Website Designers and Webmasters

Dedicated to all the tasks Webmasters, Website Developers and Website Designers find themselves facing.

By: Ashton Sanders

Content Management System for Websites

Nov 12 2007

From my years of working on the internet, I have come to realize that the one thing that almost all of my clients desire, is the ability to manage their own website. This way, they never have to wait on their web guy to change a phone number on their website. If they have a new product, they have the ability to add it to their own website.

Because of this huge demand for a CMS for websites, we have developed one that I call “Database in a Flash.” This Content Management System is a very user-friendly program that uses MySQL and PHP. It allows anyone who knows a little bit about the internet to communicate with their MySQL database to update their website.

It really is an amazing program. For more information, feel free to contact us.

-Let me know if you have any questions,
-Ashton Sanders

By: Ashton Sanders

Internet Explorer 6 and 7 on the Same Computer

Aug 10 2007

Yes, in the world of Website Designing, you must make sure your website looks the same in every major browser. This means having all major browsers available: IE6, IE7, Firefox, Safari, Opera, etc. You may even want to go as far as checking it on the Netscape, MSN or AOL Browsers. (Although I recommend never downloading anything from AOL, as I’ve observed legal but slightly malicious coding from them.)

If you’re a PC guy, that means you’ll need to find a friend with a Mac to check your Safari websites. Also, since when you install Internet Explorer 7, it deletes, Internet Explorer 6, you’ll need to have two computers…. right? Wrong!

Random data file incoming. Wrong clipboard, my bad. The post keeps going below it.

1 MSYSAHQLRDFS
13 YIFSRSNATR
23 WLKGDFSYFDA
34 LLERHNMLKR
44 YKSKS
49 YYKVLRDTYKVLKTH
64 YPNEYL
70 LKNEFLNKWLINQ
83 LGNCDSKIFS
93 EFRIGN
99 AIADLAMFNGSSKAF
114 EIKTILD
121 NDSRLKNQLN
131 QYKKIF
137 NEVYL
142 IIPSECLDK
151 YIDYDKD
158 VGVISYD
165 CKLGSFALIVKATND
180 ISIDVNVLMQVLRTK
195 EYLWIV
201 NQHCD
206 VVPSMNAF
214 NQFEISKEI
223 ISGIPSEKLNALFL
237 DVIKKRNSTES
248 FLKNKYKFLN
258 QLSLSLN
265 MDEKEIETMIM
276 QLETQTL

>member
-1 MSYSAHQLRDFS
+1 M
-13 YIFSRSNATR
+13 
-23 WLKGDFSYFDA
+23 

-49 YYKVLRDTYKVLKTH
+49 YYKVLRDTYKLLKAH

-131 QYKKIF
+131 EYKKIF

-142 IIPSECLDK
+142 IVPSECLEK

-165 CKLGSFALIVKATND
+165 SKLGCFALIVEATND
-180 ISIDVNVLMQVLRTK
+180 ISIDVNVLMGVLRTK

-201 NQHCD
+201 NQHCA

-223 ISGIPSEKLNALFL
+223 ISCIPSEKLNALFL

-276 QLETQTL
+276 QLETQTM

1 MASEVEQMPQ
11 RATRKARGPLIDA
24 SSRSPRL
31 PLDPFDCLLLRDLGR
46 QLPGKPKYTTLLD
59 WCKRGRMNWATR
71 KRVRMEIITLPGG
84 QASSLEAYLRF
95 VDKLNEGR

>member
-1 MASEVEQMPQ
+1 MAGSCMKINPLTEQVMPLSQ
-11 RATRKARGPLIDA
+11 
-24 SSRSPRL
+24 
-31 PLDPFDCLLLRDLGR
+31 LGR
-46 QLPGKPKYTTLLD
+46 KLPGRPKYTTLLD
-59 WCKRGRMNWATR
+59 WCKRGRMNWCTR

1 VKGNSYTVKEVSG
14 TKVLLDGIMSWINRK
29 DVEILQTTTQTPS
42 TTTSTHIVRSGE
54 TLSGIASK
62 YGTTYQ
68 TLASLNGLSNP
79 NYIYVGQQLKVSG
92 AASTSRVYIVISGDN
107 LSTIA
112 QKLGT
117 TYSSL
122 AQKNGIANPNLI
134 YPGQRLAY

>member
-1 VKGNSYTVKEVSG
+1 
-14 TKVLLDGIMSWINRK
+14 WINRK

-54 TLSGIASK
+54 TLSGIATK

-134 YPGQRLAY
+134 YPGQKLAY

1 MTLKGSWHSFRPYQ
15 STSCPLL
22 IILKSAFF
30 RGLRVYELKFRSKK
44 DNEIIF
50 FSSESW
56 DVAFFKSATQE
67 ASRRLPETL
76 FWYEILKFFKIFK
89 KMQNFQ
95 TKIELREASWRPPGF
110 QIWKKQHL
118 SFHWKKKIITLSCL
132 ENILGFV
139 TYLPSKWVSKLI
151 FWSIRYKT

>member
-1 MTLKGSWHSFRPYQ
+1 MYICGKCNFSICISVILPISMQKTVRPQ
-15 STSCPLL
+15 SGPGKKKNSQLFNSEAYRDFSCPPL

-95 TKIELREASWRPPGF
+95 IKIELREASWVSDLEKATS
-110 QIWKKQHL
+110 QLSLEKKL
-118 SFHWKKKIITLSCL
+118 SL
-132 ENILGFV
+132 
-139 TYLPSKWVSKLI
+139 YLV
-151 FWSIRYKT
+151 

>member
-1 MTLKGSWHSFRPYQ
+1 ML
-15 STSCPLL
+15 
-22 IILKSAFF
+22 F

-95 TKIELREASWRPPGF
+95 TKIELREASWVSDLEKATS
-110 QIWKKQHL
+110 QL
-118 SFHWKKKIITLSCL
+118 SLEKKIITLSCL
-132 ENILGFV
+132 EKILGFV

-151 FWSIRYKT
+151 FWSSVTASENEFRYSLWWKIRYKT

We can thank TrendoSoft for this beautiful program that will allow you to install multiple versions of IE on your PC!

Now your task bar can look like this:
My Task bar

And if you are using Internet Explorer, I recommend switching to Firefox for a even safer and user-friendly experience.

-Ashton Sanders

By: Ashton Sanders

Programming on Principle

May 26 2007

Filed under: CSS,HTML,Website Design

WiaF MascotThere are many different ways to program websites. There a many different ways to program the exact same website. If you gave the same design to 100 different website developers, you would end up with 100 pages (that probably all looked fairly similar) and 100 completely different HTML code. Is it possible to say if one is right or wrong?

The Principle of Web Programming

The first principle of website programming is validating. When you make a website, it better be 100% valid. “Ah but it looks perfect in Internet Explorer…” (but it probably looks horrible in Firefox or Opera.) If your code is not valid, that means you are “doing it wrong.” Only second rate Web Developers are okay with “doing it wrong.”

With HTML, you can do just about anything! From anything as simple as changing the color of a body of text, to aligning tables around your site. But just because you can doesn’t mean you should. HTML is not a styling language, its a formatting language. You should use HTML to enter and position your text and body copy.

Cascading Style Sheets, CSS, is a styling language. It’s purpose it to add color and life to your website. If you remove your CSS from your site, it should end up being straight text with a couple pictures.

By Why Use CSS?

CSS makes life simple! Why else? Every website has certain aspects that will be the same throughout. Take headers for example: On any given website, it will have the same color, font, size, etc for the first title on every page. You could hard program that with HTML on every page, or you could just put it between “<h1>” tags, and then in your CSS document, you tell all h1’s to be a certain size, color, font, etc., etc., etc.

Then when the client comes back and says, “Sorry man, I don’t like that green, lets add 2 points of magenta to it,” you don’t have to reprogram your entire site. All you need to do is change 6 digits in one document, and the entire site changes!